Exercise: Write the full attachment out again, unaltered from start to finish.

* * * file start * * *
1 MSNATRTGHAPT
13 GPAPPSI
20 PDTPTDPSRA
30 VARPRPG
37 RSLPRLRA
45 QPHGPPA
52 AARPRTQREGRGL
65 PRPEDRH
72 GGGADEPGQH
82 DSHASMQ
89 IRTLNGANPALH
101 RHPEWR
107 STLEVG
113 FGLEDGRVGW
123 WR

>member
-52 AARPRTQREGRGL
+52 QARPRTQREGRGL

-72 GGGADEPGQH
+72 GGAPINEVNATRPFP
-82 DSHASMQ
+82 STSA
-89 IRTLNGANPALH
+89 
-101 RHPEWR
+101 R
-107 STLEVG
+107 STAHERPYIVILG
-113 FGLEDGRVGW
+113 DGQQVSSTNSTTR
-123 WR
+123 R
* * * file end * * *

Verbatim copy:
1 MSNATRTGHAPT
13 GPAPPSI
20 PDTPTDPSRA
30 VARPRPG
37 RSLPRLRA
45 QPHGPPA
52 AARPRTQREGRGL
65 PRPEDRH
72 GGGADEPGQH
82 DSHASMQ
89 IRTLNGANPALH
101 RHPEWR
107 STLEVG
113 FGLEDGRVGW
123 WR

>member
-52 AARPRTQREGRGL
+52 QARPRTQREGRGL

-72 GGGADEPGQH
+72 GGAPINEVNATRPFP
-82 DSHASMQ
+82 STSA
-89 IRTLNGANPALH
+89 
-101 RHPEWR
+101 R
-107 STLEVG
+107 STAHERPYIVILG
-113 FGLEDGRVGW
+113 DGQQVSSTNSTTR
-123 WR
+123 R